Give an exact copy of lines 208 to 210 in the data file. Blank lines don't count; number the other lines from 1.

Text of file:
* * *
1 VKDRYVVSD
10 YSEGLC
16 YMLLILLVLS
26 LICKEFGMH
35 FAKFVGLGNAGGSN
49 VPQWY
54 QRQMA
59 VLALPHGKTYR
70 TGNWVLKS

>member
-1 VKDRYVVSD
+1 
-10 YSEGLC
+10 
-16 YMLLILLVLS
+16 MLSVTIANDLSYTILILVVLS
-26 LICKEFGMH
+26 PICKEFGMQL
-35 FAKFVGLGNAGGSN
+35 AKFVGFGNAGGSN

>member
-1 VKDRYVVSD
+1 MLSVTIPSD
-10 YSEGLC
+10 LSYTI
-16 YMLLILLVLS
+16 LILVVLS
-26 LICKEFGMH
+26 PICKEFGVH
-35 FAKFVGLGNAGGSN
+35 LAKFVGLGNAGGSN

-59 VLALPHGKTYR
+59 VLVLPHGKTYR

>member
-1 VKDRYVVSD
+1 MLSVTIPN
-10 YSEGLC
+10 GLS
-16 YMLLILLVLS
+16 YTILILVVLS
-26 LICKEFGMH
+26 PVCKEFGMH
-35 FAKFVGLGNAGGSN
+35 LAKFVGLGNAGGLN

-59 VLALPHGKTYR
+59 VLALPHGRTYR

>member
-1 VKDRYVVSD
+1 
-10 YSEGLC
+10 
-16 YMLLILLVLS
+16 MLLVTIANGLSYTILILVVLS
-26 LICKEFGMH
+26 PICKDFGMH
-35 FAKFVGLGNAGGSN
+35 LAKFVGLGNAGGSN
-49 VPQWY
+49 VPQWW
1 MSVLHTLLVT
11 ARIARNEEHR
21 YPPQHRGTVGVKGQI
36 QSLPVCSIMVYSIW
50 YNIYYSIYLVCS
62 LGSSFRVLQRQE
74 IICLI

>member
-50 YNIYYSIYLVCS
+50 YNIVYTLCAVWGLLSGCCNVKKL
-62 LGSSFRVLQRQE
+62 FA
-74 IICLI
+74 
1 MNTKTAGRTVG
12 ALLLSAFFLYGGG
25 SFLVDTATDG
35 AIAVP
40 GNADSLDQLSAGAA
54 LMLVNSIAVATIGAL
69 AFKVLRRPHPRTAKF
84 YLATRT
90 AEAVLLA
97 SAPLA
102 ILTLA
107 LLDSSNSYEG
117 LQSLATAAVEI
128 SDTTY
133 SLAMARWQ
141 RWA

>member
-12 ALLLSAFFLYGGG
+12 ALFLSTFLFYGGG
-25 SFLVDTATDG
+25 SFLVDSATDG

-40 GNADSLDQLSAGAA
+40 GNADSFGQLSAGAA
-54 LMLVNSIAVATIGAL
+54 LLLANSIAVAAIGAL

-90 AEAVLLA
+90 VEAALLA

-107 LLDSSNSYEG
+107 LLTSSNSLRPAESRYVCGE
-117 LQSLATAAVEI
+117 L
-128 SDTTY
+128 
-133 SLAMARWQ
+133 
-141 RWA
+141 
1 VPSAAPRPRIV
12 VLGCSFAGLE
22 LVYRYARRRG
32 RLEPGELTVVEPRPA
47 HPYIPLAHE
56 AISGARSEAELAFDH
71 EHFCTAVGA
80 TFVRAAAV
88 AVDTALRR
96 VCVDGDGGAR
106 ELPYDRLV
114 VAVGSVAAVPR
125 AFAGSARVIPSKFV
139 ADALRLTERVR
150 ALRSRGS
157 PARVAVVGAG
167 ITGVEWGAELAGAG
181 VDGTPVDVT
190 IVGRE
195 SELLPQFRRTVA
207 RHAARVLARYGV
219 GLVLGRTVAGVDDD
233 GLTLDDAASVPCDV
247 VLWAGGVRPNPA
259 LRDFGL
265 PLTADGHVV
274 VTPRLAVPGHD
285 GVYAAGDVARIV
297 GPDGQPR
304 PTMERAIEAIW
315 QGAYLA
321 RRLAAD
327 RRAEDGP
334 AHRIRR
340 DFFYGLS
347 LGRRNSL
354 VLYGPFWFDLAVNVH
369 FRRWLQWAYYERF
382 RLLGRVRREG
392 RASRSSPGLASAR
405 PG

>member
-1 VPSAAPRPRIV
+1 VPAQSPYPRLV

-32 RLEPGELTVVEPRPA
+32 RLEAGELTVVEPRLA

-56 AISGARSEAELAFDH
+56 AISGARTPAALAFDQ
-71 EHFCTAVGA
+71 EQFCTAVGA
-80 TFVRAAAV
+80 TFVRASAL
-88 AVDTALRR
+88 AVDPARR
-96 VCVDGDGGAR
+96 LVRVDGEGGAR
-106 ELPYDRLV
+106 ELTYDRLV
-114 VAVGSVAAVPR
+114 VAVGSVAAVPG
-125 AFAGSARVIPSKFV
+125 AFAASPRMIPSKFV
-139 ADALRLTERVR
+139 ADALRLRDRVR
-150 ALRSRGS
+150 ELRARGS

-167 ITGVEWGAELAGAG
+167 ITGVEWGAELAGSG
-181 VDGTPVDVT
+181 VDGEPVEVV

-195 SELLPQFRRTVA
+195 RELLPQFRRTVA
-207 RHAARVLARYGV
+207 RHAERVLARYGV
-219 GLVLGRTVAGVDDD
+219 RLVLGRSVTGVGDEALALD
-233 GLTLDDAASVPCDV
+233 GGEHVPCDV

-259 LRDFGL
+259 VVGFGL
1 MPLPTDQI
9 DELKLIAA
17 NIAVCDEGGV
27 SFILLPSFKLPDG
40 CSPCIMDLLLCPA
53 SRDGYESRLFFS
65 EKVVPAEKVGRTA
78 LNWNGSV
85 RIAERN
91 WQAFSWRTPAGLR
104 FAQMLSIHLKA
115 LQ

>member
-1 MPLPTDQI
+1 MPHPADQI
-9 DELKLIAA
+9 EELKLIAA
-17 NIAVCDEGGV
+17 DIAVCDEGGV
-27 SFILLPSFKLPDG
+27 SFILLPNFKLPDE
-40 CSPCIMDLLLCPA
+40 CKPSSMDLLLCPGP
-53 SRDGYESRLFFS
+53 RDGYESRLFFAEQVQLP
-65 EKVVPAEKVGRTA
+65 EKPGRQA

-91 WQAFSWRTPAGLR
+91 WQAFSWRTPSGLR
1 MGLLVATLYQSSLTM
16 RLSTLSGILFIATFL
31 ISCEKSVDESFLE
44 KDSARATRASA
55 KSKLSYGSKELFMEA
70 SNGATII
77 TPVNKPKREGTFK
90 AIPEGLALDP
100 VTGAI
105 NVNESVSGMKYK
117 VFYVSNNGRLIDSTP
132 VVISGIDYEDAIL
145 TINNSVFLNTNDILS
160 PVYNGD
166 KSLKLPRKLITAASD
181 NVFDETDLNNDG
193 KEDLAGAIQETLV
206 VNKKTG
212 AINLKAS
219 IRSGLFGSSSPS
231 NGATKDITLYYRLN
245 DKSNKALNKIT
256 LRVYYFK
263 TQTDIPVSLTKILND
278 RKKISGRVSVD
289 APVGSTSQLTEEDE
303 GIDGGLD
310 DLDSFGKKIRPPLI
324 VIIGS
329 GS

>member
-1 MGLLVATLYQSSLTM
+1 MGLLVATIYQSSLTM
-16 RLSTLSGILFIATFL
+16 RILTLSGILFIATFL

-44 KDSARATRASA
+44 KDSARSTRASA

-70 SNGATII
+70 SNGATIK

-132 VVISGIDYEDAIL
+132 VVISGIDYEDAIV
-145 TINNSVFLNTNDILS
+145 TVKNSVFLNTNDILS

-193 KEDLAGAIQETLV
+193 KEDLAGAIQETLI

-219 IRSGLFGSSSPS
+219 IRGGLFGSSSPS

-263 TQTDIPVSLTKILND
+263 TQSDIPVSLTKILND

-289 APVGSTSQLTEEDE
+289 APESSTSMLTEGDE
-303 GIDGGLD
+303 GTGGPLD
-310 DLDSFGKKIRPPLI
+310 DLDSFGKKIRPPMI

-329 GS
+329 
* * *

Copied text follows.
-17 NIAVCDEGGV
+17 DIAVCDEGGV
-27 SFILLPSFKLPDG